Decision Management Loops Back to Decision Support Systems

on September 26, 2012
SMARTS™ Data-Powered Decision Management Platform

James explained the difference between Decision Management and Decision Support Systems in a recent post. Although it was a solid picture of manual versus automated decisions, I think it is missing half the story… Let me elaborate.

Current state

In summary, James makes the point that repeatable decisions, that cannot afford human intervention, should be handled by a Decision Management System. There is no argument there. It was the very reason that those systems were created in the first place.

The issue I see in such an abrupt dichotomy between automated and human decisions is that, as long as we keep doing it this way, the 2 systems will not leverage each other. At best, automated decision services document the identified red flags or opportunities identified by the business rules before deciding to refer the decision to an expert. From that point on, the manual decision ignores the body of knowledge accumulated in the form of decision logic, and turns to other sources like wikis or simply expertise. There is hardly any investment happening today in looping back these manual decisions into the repository of decision logic.

Why they should eventually merge

If, alternatively, we considered the world of decisions as a single “decision support system” in the literal sense, we would be able to better connect the dots.

  1. From Automated to Manual: If the case worker could see more than stored rule execution results, and explore the business rules that triggered those flags “How high risk this high-risk applicant?”. Rules execute or they don’t. Seeing that the application was borderline may influence further the case worker, and help him or her make the best decision. Furthermore, in isolation, a manual decision for one customer or one transaction can seem harmless, but assessing how it would impact the business if operationalized can yet again help guide the manual decision. Business Intelligence tools provide some of this insight of course, when they are well-integrated. The only provide exploration tools on the distribution of your portfolio though. It would be much harder to assess how many dollars would be involved if you granted a discount to all applicants with such and such characteristics. This is where Decision Management shines, allowing the operator to actually run decision logic and simulate the results, including any post-processing calculations or predictions. In the hands of this expert making manual decisions, it would him/her further.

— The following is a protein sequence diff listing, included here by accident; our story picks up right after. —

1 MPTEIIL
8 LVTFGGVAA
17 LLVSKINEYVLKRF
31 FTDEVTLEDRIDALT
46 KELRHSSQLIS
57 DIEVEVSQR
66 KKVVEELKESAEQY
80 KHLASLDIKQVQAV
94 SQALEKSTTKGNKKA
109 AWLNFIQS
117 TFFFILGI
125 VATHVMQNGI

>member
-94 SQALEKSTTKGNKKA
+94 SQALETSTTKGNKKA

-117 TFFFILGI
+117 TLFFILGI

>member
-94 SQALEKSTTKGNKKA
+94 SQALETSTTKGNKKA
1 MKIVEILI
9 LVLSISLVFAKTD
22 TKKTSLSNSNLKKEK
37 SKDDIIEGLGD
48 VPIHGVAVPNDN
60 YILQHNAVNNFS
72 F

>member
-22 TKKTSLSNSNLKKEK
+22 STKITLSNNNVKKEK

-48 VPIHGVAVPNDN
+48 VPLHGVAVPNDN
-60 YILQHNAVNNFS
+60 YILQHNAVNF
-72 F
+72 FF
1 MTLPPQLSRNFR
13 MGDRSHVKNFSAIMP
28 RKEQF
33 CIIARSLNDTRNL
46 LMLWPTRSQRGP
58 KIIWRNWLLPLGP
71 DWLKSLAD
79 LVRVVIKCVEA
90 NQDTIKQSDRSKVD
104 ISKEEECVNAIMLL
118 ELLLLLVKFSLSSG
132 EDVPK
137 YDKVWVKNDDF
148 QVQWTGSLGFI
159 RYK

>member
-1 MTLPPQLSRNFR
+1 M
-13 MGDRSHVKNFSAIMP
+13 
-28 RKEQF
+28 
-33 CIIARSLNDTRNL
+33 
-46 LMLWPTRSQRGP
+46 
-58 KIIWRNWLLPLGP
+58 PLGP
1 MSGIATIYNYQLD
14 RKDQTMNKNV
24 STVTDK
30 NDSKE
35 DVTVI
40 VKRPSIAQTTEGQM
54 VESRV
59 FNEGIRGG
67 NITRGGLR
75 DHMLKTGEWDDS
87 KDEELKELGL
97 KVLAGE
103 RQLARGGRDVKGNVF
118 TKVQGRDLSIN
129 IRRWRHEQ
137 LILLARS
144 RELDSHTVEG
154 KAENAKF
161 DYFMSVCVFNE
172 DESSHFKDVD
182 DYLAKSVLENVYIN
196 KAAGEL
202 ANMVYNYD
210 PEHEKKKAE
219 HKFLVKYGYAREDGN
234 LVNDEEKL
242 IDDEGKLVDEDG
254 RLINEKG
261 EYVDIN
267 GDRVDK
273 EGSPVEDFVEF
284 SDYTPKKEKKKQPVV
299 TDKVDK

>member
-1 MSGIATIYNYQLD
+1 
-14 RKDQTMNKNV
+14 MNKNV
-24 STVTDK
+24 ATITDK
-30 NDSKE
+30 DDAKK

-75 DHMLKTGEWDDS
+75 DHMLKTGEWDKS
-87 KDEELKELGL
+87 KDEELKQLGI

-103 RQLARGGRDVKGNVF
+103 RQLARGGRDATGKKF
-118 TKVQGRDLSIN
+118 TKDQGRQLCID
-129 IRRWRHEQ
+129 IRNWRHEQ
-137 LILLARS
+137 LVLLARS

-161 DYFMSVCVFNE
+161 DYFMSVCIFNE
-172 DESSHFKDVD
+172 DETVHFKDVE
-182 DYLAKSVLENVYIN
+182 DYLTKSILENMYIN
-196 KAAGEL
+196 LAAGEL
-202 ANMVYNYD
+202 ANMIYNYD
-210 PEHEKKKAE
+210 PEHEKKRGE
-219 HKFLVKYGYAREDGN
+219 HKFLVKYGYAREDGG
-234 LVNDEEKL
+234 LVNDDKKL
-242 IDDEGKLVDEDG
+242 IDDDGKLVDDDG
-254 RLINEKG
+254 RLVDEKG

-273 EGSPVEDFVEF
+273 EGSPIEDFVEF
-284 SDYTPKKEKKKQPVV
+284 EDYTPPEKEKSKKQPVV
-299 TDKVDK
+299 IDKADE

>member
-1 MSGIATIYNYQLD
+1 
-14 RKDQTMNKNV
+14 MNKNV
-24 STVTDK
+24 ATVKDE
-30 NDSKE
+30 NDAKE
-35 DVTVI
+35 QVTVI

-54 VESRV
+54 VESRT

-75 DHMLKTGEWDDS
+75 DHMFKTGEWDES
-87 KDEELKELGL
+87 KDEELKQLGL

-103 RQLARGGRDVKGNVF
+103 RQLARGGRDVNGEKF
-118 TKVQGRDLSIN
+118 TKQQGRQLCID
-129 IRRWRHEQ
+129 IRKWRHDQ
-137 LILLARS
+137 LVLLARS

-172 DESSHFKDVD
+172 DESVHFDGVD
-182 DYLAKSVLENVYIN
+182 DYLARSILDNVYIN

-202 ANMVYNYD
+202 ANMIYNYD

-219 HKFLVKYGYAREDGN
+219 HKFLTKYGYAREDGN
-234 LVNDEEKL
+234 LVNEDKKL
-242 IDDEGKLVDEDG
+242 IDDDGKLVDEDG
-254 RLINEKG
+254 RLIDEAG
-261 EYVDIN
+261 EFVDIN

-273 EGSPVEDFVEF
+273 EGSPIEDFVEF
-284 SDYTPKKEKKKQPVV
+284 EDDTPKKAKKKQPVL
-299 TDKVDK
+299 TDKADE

2. From Manual to Automated: Once the decision has been made, the case worker moves on to the next decision, the next case. So what happens to the intellectual effort that was put together for this manual decision? Gone… To be fair, it will linger for a little while in the head of that case worker for a while. Unless that person is extremely diligent and documents every case carefully and then shares them with colleagues, it is unlikely that this knowledge will be propagate beyond that one person. Manual decisions are delicate decisions, often applied to the high-risk / high-value cases. That decisioning logic, although it may only be applicable to one exception, should be captured though in ‘decision logic’ format (complete or incomplete) such that It can become a candidate for automation down the road. Peers would be able to benefit from the insight that “according to how we have been processing similar applications recently, the informal decision logic recommends to approve/decline”. Management would be able to review how each case worker or how the group has been manually making decisions to operationalize those that seem the most repeatable and the most effective (meaning more revenue, less risk, better customer satisfaction, less complaints or any other set of metrics that are important to your business).

The main point I want to make it that decisions span manual and automated processing, but it is not an either-or situation, there are shades of grey, and an integrated approach to both can deliver huge benefits.

That reminds me of the discussion on Business Rules versus Business Intelligence, the rear view mirror story. The key benefit is in combining both for better decisions. Having a dashboard readily available when you are eliciting business rules gives you a tremendous advantage, compared to most organizations that can produce the equivalent report in a matter of weeks. The more insight, the more effective.

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